The music festival is nothing new; it's been around for decades here in the States, whether we're talking the Newport Folk Festival or current behemoths like Coachella and Bonnaroo. The origin of the relatively recent phenomenon of traveling tours, however — now, that's a different animal altogether. While some folks seem to blame Lollapalooza, launched in 1991, for inadvertently spawning Lilith Fair, Van's Warped Tour, Ozzfest, Rock the Bells, and, six years ago, Projekt Revolution, the reality is, caravanning music festivals are here to stay. Some of these tours have become cultural benchmarks while others were manifested, it seems, to do nothing but illicit mockery and scorn. Linkin Park's brainchild, Projekt Revolution, however, defiantly embraces the tenets originally espoused by Lollapalooza — musical revolution, genre diversity, and artistic camaraderie. We asked Projekt Revolution's 2008 headliners — Mike Shinoda of Linkin Park, Chris Cornell, and Sam Endicott of the Bravery — to discuss the festival's ancestry and why it's become such a sought-after tour for today's musical artists.
Shinoda: "When we started this tour, our idea was to showcase groups that were doing something revolutionary, something original, something different — either now or they [were] known for that over time," says Shinoda, 31.
Projekt Revolution's first outing in 2002, for example, included such disparate acts as Cypress Hill and DJ Z-Trip. The next year saw Mudvayne and XZibit join Linkin Park on the road, while 2004 expanded the tour into a multistage experience even more diverse. Where else could you find Less Than Jake and Snoop Dogg on the same lineup?
"The other bands on the bill, we try to pick them based on that kind of criteria," Shinoda continues. "There is no arguing that obviously Chris Cornell [formerly of Soundgarden and Audioslave] has been doing this for longer than we have. He's got one of the most original voices in rock, original style, and has done many different things that I think a lot of young kids look up to and say, 'That's really cool, that's really different, and I want to do something like that some day.' And that's really the spirit of the tour. We hope that some day, fans can look back and say, 'Oh, I remember the first time I saw so-and-so; this is a band that I knew was going to be doing something really great and different in the future.' "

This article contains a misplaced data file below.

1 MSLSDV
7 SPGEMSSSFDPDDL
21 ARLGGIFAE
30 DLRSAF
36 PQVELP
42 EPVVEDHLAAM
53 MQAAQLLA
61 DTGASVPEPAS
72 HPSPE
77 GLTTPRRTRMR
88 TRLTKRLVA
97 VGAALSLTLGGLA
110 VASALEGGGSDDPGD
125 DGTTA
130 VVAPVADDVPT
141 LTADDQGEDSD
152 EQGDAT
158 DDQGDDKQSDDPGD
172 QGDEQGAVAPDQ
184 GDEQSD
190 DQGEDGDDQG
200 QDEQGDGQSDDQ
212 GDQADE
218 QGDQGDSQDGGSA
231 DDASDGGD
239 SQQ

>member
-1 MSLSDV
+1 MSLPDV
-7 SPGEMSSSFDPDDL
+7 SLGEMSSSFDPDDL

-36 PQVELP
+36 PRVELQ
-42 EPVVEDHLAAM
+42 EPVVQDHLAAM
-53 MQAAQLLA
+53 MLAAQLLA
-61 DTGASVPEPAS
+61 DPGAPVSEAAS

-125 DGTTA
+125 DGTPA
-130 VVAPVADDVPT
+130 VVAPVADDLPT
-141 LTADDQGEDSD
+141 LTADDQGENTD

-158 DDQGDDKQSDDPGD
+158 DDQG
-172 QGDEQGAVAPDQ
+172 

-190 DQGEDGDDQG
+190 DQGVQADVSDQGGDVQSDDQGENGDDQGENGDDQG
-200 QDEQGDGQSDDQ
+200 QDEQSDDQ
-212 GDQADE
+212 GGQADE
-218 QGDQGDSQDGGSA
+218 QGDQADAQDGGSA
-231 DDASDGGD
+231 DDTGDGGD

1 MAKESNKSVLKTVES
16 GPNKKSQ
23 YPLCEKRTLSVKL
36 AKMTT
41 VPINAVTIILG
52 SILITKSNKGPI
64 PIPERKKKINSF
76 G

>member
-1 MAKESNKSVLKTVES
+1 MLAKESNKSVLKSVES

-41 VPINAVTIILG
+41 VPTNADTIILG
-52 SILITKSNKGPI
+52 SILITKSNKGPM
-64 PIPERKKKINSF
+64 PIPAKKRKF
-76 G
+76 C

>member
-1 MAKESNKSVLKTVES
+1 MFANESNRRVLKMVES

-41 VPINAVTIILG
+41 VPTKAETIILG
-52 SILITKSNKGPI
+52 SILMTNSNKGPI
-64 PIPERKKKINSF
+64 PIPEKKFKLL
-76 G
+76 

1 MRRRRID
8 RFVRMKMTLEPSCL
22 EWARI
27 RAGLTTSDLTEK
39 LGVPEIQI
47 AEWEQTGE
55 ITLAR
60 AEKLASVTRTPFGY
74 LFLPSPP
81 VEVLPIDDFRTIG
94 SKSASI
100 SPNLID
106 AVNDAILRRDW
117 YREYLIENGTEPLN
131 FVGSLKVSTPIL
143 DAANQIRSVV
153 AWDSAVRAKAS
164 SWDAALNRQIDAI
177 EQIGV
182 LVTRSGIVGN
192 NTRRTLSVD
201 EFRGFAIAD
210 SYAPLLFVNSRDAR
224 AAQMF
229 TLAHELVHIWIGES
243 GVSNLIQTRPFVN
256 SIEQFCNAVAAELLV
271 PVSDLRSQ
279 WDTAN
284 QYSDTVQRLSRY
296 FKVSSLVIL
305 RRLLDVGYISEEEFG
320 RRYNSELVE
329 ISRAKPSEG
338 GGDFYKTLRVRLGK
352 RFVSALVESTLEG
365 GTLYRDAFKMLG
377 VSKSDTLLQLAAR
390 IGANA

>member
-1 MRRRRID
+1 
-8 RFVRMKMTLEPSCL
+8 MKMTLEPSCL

Endicott: Not surprisingly, many of the acts that sign up for Projekt Revolution were as inspired by Lollapalooza as Shinoda and the rest of Linkin Park. Endicott, 33, lead singer of the Bravery, even goes so far as to call the '92 festival a key "formative" moment in his life — citing an onstage collaboration between Soundgarden (with Cornell) and Ice T's heavy-metal band, Body Count, performing the controversial song "Cop Killer" as the sort of sonic mindfuck that changed the way he looked at musical genres.
Endicott recalls: "I feel like Lollapalooza changed the face of music, because I remember going early on and thinking, 'How can you have a rock band and then, like, a rap band and then an industrial band right next to each other? That's just crazy — you can't do that.' And all these different fans showing up and mingling. I think that is taken for granted now. But back then... it blew my mind. It was, like, unheard of."
These days, Endicott and the Bravery have melded rock, punk, and, of all things, disco into their mix. As a result of their creative, um, bravery, they're gaining critical success and a legion of fans around the globe. No doubt because of the legacy Lollapalooza created.
Cornell: "Between Soundgarden and Audioslave, [I've actually] played Lollapalooza three different times on the main stage," Cornell says. After three bands and a successful solo career that's spanned almost 25 years, the 44-year-old believes festivals are the best home for his diverse songbook; he never feels boxed in by genre-specific expectations — something he loves about Projekt Revolution. "I think when you look at just the different bands [on this festival tour] and compare it to other festival tours, it's kind of the least genre-oriented. Lollapalooza originally came out that way; it wasn't genre-oriented at all; the whole idea of the tour was mix it up as much as possible. And that's the point [here]."
Whether you agree that the musical-festival-tour phenomenon began with Lollapalooza or a year earlier with the two-day fest A Gathering of the Tribes (founded by Ian Astbury of the Cult), Cornell was there for both. Consequently, he knows best why Projekt Revolution has tapped into the same spirit. "Soundgarden didn't play the first [Lollapalooza]," he says, "but I went to the first one. And then Soundgarden played the second, which" — he adds this with a bit of reverential awe — "was with Ministry and Pearl Jam and the Red Hot Chili Peppers and Jesus and Mary Chain and Ice Cube and a band called Lush. A lot of us knew each other anyway, but just going out on the road, if we didn't know each other, there was just that kind of dynamic where everyone just sort of got along."
This sentiment continued with later Lollapaloozas, and Cornell has little doubt he's going to find the same brotherhood out on tour with Shinoda, Endicott, and the other acts, which include Busta Rhymes, Atreyu, and Hawthorne Heights. This is what continues to set Projekt Revolution apart from music-festival tours that seem more concerned with promoting the sponsor — liquor, cars, shoes, energy drinks, insert random product here — than any true musical spirit. While commerce will always be an important factor, most of the artists don't show up to get rich (many are already riding commercial highs). They instead show up because they want what those fabled few had during Lollapalooza's heyday — and what perhaps tomorrow's musicians will lament about Projekt Revolution's run too.
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